To get to Joe Manchin’s private office in the Hart Senate Office Building, you first pass through a lobby where you encounter a small bronze statue of an Old West lawman holding a firearm — an award given to Manchin several years ago by a chapter of the National Rifle Association for his unswerving defense of gun rights. Then you turn down a hallway, past several framed photographs of children who were victims of the massacre a year ago at Sandy Hook Elementary School in Newtown, Conn. The combination of the bronze rifleman in the lobby and the young faces on the wall suggests a particular viewpoint — I stand with gun lovers; I stand with victims of gun violence — that qualifies, in Washington anyway, as being nuanced, which is to say politically ill advised if not suicidal.

Even sitting behind his stately wooden desk in a suit and tie, Manchin, who is 66, possesses the craggy appearance of a small-town sheriff. As he proclaimed to me one morning in September, “I enjoy my guns, and my family enjoys their guns.” And indeed, Manchin, a conservative Democrat from West Virginia, won election to the U.S. Senate in 2010 partly on the strength of a memorable TV ad depicting him firing a bullet through President Obama’s cap-and-trade bill that had been anathema to coal miners in his state. But Manchin’s outlook changed the day he came back from a hunting trip last December, having learned of the 20 children and six adults slaughtered at Sandy Hook. That unique horror motivated him in a way that other recent mass shootings in Tucson and Aurora, Colo., had not.

“To sit here and do nothing, I could’ve done that all day long,” Manchin said. “Let this be the happy retirement home.” Instead, for the first time in his 30-year political career, he acted against the N.R.A.’s wishes. He introduced legislation that would require universal background checks for commercial sales. Background checks have been federally mandated for firearm purchases from licensed dealers since 1994. The bill would have extended them to gun shows and all Internet sales. Manchin was aware that universal background checks would not have prevented the Newtown killings, because the shooter, Adam Lanza, used firearms that were legally purchased by his mother. Nonetheless, a confluence of factors at the time favored his efforts: a newly re-elected Democratic president personally stung by the gun tragedies that took place on his watch; a fractious and self-doubting Republican Party; the seemingly bottomless financial resources of the New York mayor and ardent gun-control advocate Michael Bloomberg, whose alliance of more than a thousand mayors throughout the United States, Mayors Against Illegal Guns, would sponsor an aggressive wave of TV ads; and the forceful but sympathetic lobbying presence of Gabrielle Giffords, the former congresswoman who had been shot in the head in Tucson, along with the voices of the Newtown parents whose children were killed. Given this climate and the overwhelming public support for universal background checks, even the N.R.A. was braced for the passage of some version of Manchin’s gun-control bill.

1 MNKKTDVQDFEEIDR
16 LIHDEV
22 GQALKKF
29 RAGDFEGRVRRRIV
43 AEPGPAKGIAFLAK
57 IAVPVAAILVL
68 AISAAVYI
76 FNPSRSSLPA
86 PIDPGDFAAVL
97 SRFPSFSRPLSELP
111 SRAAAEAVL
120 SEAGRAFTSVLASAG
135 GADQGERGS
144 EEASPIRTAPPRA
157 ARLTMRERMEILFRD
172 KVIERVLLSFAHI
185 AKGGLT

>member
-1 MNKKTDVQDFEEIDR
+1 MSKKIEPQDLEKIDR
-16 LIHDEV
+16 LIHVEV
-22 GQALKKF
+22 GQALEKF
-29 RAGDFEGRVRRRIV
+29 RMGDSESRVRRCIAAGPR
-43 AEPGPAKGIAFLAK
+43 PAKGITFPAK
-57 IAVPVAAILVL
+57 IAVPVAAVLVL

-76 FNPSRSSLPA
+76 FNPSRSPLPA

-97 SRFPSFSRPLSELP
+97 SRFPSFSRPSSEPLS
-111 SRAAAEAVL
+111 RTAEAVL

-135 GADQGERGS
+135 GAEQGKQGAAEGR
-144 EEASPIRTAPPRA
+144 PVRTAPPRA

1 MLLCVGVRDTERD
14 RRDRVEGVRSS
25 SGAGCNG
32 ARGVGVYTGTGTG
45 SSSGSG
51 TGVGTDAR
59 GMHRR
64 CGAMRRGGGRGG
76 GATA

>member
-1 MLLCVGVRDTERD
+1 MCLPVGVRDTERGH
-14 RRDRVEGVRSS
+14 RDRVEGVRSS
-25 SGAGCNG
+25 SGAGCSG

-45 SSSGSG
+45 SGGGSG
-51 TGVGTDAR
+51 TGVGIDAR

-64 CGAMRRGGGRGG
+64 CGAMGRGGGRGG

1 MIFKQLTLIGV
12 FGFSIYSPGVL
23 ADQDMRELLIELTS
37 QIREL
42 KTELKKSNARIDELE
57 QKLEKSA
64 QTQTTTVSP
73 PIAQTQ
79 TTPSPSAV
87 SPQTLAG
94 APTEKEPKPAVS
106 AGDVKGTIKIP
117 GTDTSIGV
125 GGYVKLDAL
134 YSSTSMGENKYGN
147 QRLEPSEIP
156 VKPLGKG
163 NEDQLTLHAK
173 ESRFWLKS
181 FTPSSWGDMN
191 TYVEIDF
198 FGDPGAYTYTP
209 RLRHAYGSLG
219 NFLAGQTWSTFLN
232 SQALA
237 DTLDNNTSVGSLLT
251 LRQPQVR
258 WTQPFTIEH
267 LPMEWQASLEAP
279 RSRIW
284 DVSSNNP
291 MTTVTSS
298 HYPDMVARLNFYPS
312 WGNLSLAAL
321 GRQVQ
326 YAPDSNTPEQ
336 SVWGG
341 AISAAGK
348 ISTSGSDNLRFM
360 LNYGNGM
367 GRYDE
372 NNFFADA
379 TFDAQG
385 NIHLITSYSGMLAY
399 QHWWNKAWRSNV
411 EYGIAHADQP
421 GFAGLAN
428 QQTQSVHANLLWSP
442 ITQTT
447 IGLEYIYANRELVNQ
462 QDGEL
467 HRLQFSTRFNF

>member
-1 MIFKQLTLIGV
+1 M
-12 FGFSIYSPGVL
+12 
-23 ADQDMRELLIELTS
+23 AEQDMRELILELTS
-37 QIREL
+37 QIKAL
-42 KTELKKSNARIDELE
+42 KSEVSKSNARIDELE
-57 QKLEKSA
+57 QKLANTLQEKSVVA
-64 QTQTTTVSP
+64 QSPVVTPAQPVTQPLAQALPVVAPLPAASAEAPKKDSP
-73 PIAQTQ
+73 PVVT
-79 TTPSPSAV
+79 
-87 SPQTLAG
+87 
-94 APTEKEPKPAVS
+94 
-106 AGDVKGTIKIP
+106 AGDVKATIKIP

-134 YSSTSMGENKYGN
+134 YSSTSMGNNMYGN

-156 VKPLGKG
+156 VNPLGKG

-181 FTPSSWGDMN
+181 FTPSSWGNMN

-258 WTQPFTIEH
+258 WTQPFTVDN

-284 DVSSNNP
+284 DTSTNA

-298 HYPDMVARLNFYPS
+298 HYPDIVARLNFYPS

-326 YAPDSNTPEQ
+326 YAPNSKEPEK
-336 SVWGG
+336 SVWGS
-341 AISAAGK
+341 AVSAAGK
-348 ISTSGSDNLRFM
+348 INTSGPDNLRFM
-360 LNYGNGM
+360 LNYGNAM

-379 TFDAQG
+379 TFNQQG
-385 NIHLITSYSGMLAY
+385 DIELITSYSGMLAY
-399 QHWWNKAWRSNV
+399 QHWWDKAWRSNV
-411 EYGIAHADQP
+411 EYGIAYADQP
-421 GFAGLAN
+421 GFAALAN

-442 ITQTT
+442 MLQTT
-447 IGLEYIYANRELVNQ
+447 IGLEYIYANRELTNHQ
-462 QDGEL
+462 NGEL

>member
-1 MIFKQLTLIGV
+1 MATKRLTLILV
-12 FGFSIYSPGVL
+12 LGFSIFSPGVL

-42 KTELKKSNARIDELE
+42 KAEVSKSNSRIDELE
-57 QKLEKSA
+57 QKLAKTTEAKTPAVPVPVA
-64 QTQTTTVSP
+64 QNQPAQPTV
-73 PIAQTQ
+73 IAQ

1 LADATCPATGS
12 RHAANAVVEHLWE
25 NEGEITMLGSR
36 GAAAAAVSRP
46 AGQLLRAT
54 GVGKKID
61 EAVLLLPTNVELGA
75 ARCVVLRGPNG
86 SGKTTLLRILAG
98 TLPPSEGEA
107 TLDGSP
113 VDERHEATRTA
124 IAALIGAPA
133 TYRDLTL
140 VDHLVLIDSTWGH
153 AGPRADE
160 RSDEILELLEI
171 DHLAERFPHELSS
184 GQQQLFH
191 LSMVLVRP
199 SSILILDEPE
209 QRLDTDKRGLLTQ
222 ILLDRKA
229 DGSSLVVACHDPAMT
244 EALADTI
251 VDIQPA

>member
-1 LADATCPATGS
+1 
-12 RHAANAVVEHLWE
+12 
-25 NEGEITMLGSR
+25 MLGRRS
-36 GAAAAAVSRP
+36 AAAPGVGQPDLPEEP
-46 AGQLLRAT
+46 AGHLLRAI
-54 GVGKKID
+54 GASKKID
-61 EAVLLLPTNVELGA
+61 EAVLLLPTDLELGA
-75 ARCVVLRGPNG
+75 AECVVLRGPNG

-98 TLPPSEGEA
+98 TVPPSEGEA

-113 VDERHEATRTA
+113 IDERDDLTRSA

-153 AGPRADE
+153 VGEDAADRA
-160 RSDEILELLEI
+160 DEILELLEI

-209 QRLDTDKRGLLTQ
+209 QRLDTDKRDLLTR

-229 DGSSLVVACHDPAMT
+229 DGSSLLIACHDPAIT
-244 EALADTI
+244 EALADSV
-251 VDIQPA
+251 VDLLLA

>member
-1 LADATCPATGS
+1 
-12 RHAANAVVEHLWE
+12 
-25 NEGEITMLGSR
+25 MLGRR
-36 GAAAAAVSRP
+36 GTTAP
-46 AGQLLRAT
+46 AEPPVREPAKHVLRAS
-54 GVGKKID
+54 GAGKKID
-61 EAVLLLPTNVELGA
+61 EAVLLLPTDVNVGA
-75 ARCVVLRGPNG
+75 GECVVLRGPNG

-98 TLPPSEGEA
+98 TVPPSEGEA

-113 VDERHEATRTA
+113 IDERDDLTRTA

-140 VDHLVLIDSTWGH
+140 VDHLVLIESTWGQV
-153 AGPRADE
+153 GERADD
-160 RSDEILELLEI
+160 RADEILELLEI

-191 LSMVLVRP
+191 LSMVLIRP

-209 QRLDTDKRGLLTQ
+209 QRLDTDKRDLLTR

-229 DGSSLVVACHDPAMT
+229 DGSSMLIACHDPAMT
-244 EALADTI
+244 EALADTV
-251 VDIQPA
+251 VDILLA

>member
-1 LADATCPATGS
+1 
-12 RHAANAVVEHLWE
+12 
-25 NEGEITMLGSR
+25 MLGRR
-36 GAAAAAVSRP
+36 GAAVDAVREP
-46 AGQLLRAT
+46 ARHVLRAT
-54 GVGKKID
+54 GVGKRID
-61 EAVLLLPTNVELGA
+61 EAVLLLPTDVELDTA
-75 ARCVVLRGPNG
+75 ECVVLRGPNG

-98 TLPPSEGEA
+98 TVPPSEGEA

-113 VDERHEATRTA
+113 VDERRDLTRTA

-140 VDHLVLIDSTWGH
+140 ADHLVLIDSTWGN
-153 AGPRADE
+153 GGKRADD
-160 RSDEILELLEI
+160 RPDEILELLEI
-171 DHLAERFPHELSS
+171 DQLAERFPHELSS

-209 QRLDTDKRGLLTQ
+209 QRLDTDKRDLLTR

Senator Joe Manchin of West Virginia came to support a gun-control bill.
Manuel Balce Ceneta/Associated Press
Senator Joe Manchin of West Virginia came to support a gun-control bill.
But no version did pass. Four months after the Newtown shooting, on April 17, the bill failed to win the necessary votes to make it through the Senate. The most fearsome lobbying organization in America prevailed once again. Other victories would soon follow. On the day before I visited Manchin’s office in September, two state senators who spearheaded a recent passage of tough gun-control legislation in Colorado were recalled — another triumph for the N.R.A., despite having been outspent by Bloomberg’s group. (A third Colorado state senator who supported the bill announced her retirement last month in the face of a recall.) Not long after that, a mentally unhinged gunman at the Washington Navy Yard, less than two miles from the Senate office buildings, killed 12 employees. In his eulogy for the victims, the president noted somberly: “Once more our hearts are broken. Once more we ask why.” But few were asking why Joe Manchin or some other senator wasn’t out trying to round up more votes for his bill. If the murder of 20 schoolchildren had proved insufficient motivation to address gun violence in America, this killing was not enough to persuade anyone to take on the N.R.A. again.